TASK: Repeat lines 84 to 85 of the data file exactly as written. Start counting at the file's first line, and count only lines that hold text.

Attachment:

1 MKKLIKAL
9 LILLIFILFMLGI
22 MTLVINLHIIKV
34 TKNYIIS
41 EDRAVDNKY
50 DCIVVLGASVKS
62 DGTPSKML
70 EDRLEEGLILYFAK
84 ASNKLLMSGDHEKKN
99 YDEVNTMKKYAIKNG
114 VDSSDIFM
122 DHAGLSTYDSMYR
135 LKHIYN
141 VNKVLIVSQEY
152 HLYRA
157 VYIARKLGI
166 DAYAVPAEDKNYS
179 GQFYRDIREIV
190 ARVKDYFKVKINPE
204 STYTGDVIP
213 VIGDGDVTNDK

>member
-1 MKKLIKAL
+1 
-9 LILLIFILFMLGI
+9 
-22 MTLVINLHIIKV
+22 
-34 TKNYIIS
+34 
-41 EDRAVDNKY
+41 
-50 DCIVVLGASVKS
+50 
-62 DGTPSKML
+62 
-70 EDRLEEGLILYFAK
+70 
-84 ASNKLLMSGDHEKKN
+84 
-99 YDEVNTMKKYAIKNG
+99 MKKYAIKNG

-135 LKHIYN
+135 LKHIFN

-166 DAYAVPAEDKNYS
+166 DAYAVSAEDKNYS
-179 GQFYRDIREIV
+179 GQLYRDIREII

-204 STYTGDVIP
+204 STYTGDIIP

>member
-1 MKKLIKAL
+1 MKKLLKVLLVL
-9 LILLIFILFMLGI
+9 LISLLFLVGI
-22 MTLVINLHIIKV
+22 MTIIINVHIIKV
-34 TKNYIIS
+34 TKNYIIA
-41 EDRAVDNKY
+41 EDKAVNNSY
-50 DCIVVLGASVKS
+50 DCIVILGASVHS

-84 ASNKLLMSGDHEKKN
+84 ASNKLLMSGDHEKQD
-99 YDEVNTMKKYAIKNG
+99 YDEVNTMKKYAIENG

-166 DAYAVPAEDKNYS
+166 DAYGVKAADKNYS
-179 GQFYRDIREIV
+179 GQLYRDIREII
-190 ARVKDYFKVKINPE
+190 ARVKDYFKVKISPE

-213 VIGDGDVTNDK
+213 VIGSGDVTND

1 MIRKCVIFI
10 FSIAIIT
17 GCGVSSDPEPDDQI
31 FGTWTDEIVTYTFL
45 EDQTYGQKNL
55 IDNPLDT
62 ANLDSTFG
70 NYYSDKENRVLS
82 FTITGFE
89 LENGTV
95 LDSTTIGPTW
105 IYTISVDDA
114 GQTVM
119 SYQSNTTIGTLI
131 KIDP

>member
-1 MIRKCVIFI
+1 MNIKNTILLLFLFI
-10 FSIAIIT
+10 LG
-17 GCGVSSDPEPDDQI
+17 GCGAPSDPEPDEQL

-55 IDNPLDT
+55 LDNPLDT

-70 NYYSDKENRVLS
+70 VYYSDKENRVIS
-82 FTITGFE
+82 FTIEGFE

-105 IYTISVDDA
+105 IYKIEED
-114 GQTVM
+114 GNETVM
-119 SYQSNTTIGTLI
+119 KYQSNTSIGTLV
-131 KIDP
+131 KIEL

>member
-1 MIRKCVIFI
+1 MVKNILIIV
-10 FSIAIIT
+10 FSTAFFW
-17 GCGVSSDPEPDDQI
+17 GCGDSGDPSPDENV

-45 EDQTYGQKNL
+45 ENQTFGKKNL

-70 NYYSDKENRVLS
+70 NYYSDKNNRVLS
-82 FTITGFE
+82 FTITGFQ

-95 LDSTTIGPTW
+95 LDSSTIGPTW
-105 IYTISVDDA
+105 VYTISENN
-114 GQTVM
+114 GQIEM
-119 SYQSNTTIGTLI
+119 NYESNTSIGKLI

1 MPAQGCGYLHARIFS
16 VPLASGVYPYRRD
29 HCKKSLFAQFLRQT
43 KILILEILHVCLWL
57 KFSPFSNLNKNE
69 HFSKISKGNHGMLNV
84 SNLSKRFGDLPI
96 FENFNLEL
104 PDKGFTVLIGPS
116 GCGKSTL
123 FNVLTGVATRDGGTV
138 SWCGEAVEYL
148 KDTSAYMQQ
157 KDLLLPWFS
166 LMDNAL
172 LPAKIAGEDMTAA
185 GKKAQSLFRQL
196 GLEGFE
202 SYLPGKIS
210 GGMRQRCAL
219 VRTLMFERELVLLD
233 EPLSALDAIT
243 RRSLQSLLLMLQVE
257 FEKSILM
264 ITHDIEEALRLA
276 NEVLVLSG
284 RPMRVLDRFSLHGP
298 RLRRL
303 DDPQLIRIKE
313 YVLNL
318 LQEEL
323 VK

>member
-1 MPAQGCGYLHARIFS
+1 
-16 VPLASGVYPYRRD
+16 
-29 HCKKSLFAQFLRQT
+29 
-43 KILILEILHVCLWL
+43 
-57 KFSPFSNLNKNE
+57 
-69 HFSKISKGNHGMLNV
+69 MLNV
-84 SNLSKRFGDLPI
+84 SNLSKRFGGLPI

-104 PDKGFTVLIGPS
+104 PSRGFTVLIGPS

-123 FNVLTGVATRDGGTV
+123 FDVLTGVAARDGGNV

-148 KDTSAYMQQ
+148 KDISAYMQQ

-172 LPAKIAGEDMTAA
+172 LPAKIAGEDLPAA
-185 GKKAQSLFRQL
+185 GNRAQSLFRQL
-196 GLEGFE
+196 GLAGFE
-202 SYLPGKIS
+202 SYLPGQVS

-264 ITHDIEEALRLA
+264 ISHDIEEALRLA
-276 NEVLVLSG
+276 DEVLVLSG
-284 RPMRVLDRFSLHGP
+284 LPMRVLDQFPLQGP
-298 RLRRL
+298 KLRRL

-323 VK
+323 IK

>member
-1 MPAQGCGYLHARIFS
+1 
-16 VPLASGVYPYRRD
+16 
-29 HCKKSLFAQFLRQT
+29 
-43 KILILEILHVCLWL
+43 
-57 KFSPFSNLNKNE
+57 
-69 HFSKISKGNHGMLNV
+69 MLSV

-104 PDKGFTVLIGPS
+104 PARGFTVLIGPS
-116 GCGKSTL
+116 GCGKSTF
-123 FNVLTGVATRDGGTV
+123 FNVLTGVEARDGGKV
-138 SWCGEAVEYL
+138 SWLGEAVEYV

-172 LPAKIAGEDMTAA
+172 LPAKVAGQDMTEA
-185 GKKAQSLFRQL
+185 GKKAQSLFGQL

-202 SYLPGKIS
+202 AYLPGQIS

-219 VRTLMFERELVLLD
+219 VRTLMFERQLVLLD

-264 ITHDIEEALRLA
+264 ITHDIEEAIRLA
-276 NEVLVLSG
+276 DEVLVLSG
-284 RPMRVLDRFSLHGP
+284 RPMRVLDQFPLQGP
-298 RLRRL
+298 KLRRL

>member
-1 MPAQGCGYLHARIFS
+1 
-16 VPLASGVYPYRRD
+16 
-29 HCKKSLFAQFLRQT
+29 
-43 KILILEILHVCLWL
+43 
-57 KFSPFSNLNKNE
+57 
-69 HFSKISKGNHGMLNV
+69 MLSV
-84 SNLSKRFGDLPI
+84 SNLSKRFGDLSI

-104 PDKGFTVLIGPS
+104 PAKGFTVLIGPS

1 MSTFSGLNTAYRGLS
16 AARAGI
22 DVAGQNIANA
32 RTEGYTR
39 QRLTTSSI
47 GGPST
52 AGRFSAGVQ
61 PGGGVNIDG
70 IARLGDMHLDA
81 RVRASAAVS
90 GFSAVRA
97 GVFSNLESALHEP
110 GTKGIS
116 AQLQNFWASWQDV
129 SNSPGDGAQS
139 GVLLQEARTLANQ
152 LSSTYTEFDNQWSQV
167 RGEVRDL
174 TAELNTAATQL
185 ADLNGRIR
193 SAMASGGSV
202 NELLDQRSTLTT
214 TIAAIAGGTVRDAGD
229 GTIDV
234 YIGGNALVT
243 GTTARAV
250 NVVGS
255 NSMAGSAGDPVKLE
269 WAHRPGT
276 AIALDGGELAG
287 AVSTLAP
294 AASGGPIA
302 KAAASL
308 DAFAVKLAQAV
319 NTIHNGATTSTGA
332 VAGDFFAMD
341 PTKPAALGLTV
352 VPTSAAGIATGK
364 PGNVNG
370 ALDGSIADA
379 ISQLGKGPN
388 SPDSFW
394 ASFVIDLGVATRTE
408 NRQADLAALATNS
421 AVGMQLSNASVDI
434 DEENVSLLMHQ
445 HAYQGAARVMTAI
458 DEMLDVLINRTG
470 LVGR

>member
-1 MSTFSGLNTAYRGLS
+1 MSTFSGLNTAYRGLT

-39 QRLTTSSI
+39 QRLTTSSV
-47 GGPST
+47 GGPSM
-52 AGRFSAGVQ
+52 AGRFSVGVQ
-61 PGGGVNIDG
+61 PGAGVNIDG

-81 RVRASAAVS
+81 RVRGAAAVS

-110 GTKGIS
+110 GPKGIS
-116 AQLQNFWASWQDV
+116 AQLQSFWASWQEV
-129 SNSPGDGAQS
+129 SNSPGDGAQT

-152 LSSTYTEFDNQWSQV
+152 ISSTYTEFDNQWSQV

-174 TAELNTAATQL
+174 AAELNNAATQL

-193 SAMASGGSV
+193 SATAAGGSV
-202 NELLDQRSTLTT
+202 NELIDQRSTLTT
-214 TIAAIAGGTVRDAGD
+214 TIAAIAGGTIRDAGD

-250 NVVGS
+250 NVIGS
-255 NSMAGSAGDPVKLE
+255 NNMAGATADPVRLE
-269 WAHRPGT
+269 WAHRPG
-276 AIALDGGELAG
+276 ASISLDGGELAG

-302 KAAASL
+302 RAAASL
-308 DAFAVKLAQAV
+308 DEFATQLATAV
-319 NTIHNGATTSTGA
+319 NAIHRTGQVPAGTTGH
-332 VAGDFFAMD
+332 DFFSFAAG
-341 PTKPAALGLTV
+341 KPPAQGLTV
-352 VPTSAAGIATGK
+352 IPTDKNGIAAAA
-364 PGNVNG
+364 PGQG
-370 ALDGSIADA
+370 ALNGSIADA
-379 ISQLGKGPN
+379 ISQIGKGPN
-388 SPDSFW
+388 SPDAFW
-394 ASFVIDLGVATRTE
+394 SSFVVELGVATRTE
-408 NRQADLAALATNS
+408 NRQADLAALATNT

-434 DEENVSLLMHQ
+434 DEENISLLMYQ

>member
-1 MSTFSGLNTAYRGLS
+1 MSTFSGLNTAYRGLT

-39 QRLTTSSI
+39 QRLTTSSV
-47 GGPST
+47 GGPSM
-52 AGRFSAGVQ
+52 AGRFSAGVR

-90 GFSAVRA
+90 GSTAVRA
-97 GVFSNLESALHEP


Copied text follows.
82 FTITGFE
89 LENGTV